A lecture by Sarah Shields, Associate Professor, University of North Carolina at Chapel Hill
On her International Institute dissertation fieldwork grant, ethnomusicology graduate student Chloe Coventry traveled to Bangalore, in the south Indian state of Karnataka, to study the city's local rock music.
From Early Judeo-Iranian Jargons to Central Asiatic Argots of Rom Groups: Evidence for an Influential Jewish Underworld in the Late Abbasid Period
A lecture by Martin Schwartz, University of California, Berkeley
Intisar Rabb of Boston College says that the international human rights movement won't be the force that moderates harsh judicial sentences under Sharia law.
A conference and an exhibition about the iconic L.A. structure, which an Italian immigrant labored on for more than 30 years, follow up on a 2009 gathering in Genoa, Italy, cosponsored by the UCLA International Institute.
Three survivors of state torture – an Argentine architect and activist, a Chilean artist, and an Iranian journalist and author – tell their stories on campus this month. In an installation on display Oct. 25-27 in Broad Art Center, Victor Videla Godoy will recreate his prison cell, this time lined with his remarkable, rediscovered correspondence with his mother.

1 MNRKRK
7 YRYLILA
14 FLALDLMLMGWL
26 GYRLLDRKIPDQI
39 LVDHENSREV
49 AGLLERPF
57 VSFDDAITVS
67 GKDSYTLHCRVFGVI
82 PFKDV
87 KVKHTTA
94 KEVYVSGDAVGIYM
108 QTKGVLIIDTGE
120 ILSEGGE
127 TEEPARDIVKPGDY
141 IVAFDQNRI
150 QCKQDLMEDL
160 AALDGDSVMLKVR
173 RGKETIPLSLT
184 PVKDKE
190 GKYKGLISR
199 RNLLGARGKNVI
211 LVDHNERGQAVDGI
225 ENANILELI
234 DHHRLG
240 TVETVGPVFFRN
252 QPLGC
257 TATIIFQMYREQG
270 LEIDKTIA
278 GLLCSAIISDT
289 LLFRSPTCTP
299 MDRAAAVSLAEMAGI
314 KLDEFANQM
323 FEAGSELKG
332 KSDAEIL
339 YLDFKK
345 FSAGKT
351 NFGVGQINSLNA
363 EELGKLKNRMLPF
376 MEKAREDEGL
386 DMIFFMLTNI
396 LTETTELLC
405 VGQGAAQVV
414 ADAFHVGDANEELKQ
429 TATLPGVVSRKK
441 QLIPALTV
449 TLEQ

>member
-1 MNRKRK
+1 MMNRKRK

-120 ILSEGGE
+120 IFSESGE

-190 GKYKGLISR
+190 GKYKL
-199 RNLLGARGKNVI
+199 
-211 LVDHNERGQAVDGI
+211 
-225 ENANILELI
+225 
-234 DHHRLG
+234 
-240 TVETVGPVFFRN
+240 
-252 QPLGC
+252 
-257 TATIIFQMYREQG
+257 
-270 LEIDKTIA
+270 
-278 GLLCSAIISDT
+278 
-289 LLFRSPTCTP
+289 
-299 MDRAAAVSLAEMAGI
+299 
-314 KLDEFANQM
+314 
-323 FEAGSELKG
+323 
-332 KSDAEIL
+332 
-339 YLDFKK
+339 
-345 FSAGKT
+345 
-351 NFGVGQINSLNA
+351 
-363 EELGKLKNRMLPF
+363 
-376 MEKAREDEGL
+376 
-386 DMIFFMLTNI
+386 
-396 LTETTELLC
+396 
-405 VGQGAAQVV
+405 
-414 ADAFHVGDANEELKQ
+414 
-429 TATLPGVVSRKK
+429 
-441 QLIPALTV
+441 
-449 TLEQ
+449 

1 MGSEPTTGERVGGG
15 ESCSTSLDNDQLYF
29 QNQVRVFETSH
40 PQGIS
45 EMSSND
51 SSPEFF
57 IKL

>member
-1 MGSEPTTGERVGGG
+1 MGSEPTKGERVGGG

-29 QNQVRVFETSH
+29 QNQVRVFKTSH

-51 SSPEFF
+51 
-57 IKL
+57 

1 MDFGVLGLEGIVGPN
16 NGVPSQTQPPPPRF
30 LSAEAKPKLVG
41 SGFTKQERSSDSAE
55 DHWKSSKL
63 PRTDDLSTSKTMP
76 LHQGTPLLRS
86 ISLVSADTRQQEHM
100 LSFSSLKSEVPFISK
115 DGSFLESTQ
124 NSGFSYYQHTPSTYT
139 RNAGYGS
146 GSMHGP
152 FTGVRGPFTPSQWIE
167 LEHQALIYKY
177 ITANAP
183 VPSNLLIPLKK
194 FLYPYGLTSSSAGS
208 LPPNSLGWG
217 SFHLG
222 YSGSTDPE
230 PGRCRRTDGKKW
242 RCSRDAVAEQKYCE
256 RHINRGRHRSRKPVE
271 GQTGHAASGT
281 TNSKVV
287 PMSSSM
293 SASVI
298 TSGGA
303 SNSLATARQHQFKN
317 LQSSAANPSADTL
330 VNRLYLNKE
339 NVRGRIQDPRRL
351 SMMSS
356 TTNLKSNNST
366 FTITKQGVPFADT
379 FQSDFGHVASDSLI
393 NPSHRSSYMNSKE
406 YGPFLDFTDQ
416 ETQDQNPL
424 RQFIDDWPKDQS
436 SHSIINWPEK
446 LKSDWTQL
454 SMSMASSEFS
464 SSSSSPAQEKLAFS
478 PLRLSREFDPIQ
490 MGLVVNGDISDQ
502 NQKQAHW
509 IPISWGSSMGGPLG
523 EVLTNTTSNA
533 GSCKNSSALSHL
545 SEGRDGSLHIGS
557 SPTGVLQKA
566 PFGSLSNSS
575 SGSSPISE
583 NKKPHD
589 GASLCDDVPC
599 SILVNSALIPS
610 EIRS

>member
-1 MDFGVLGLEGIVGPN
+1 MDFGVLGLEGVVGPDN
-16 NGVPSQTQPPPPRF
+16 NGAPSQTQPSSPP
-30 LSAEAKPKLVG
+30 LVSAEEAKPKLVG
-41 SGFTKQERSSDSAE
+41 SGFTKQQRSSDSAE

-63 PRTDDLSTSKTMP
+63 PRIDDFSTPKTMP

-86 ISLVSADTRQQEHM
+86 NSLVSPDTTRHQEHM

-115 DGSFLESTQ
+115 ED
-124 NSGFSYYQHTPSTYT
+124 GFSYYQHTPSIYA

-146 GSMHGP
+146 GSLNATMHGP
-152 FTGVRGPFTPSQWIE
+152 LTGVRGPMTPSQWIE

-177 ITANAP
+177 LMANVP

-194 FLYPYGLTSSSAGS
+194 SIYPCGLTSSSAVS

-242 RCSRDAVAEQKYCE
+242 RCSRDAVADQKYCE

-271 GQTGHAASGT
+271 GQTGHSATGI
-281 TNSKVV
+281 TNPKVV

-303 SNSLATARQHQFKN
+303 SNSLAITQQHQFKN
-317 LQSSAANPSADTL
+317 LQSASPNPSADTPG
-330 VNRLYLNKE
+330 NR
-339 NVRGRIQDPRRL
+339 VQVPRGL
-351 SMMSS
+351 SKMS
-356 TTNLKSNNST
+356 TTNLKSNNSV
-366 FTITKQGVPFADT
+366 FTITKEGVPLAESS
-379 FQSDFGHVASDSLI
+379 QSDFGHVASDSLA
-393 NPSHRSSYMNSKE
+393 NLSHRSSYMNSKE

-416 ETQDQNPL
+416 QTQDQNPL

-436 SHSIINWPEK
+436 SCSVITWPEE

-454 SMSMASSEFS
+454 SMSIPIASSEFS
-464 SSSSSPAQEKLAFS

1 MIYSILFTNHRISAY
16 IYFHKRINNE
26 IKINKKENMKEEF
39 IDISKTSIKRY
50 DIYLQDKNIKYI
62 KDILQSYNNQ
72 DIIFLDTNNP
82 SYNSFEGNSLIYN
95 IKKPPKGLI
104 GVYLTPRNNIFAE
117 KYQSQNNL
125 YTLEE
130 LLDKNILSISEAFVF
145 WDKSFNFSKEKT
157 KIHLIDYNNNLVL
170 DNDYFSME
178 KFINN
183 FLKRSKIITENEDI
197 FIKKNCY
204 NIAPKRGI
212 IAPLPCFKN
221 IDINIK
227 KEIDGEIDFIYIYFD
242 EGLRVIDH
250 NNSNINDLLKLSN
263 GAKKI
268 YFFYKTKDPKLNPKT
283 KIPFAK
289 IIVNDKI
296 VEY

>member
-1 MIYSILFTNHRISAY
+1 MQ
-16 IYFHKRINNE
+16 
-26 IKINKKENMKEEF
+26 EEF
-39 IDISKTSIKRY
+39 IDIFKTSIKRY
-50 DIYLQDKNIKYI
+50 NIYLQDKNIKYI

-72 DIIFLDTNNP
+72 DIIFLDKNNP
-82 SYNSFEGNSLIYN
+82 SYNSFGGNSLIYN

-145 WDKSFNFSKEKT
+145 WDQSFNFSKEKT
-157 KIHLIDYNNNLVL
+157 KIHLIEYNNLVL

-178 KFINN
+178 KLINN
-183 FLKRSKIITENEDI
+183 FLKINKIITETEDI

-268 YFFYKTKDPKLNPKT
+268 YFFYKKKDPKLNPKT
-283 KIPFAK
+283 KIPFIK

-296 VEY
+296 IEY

More than 50 years after they graduated, UCLA Fulbright coordinator Ann Kerr-Adams has interviewed six of her American University of Beirut classmates to discover the lives they have built in the Middle East.
The Department of Ethnomusicology in the Herb Alpert School of Music now produces more ethnomusicology graduates than any program of its kind and houses an important collection of international musical instruments.
Miriam Robbins Dexter, a lecturer in the Department of Women's Studies and expert on ancient heroines and goddesses, and a co-author have completed a cross-cultural study of stories and artifacts in which women lift their skirts and expose their genitals, a performance that drives away enemies and returns joy and fertility to the land.
In a panel discussion with UCLA faculty members, Tim Sebastian, founder of "The Doha Debates," says that Arab governments will lose control over what is said and written in their countries within a generation.
The presidents of Chile, Croatia and the Dominican Republic descended on UCLA with their entourages over a five-day span Sept. 24-28. The dignitaries held meetings with Chancellor Gene Block and university, state and city officials and forged international partnerships in education, research, environmental issues and other areas.
As interim associate vice provost, Sociology Professor Roger Waldinger will oversee changes in the International Institute's degree programs, lead a faculty search, and work with center directors on Institute-wide projects. Professor Waldinger also coordinates the interdisciplinary UCLA Migration Study Group.
Sudan's civil war killed more than 2 million people and, in a well-known episode, sent 20,000 boys in the country's South on a 1,000-mile march to Ethiopia and Kenya. Beset by thirst, hunger, wild animals and bombing attacks, fewer than half of them survived. John Dau, one of about 4,000 so-called Lost Boys of Sudan who were helped to relocate to the United States, told his story at the law school.